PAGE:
How to choose reusable nappies - types of nappies
An explanantion of the different types of nappies
With hundreds of cloth nappies available, and prices varying from £5 to £25, how on earth do you choose which ones to buy?
Here are a few things to consider:
The absorbent part of nappies is usually made of polyester microfibre, bamboo rayon or cotton. Occasionally hemp or silk is used.
- Microfibre fabric acts like a sponge and absorbs lots of liquid very quickly but, like a sponge, the liquid comes out easily when the fabric is squeezed. This means microfibre nappies, inserts and boosters come out of the washing machine nearly dry and it only takes a couple of hours for them to dry completely, even when hung up indoors. Unfortunately, the liquid also comes out of the nappy if it is squeezed by sitting on it or by fastening a tight buggy strap over it. This is generally called "compression leaks" and it's a real problem with many microfibre nappies, especially cheap ones. A microfibre nappy will usually leak after 2-3 hours use. It means that microfibre nappies work best on very young babies, where the nappy has to be changed very frequently anyway, and the speed of drying is a huge advantage.
- Bamboo rayon is also a highly absorbent fabric and, because liquid is absorbed actually into the fibres rather than the space between the fibres, the wetness is much more effectively trapped in the fabric. Whilst this makes the nappy much less prone to compression leaks, it also makes it much slower to dry after washing. Bamboo is therefore excellent for nappies for night-time use, long car journeys and so on where long lasting absorbency is crucial. A bamboo nappy should last at least 4 hours - longer if extra boosters are added. If a nappy is constructed of layers of bamboo fabric that can be separated for washing and drying, it should not take too long to dry.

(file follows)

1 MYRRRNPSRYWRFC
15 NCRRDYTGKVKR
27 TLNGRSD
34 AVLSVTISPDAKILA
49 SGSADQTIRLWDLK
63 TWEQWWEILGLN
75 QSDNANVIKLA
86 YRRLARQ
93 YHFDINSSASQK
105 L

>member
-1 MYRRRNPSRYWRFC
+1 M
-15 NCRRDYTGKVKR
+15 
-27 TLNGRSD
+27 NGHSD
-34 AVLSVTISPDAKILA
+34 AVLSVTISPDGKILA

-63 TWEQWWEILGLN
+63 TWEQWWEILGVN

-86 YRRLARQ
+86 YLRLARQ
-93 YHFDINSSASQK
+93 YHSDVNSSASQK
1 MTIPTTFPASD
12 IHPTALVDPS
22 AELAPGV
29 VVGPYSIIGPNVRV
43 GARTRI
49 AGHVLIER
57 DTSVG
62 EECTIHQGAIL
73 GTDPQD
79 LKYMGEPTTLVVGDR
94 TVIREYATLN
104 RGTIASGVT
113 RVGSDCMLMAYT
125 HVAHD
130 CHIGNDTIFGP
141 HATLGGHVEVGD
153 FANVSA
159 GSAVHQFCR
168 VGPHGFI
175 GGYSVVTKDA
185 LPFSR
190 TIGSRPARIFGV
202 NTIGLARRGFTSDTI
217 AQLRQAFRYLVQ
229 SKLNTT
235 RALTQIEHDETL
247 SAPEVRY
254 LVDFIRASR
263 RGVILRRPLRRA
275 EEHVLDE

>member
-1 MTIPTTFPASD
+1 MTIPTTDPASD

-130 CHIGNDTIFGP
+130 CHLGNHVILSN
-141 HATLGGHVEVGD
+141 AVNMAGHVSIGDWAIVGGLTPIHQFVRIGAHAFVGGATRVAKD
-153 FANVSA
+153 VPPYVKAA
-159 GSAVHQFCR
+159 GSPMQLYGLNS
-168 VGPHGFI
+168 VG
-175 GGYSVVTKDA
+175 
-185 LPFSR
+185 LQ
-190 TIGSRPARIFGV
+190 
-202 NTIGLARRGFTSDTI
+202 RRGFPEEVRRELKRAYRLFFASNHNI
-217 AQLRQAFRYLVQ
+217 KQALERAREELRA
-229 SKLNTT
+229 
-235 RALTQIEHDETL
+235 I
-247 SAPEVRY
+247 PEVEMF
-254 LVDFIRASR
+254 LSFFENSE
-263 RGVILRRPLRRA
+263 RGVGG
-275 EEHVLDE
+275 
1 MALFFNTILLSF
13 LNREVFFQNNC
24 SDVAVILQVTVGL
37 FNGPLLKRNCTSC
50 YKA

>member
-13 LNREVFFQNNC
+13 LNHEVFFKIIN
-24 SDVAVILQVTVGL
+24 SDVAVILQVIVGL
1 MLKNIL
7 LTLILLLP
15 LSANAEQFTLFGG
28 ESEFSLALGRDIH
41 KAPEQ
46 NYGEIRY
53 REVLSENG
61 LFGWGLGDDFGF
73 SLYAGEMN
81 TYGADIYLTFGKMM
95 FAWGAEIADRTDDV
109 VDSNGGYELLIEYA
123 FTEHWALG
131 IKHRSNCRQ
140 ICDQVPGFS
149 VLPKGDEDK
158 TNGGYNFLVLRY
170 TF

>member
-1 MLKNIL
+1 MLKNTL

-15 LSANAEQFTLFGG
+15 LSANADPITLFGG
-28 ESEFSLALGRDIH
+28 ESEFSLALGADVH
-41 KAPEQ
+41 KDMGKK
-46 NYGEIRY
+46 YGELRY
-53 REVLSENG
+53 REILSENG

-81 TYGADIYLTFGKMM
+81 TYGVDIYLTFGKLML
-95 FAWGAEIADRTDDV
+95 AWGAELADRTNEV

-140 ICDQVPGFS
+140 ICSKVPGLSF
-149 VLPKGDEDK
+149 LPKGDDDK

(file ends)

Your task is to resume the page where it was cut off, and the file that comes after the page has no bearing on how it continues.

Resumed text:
- Cotton is similar to bamboo in both absorbency and drying time. It is more popular in the USA than in Europe, probably because the cotton is grown in the USA. Bamboo fabric is said to be better environmentally than cotton because a lot of water and pesticides are needed to grow cotton. Cotton nappies are prone to going rather crunchy after repeated washing in hard water - and Oxford water is very hard.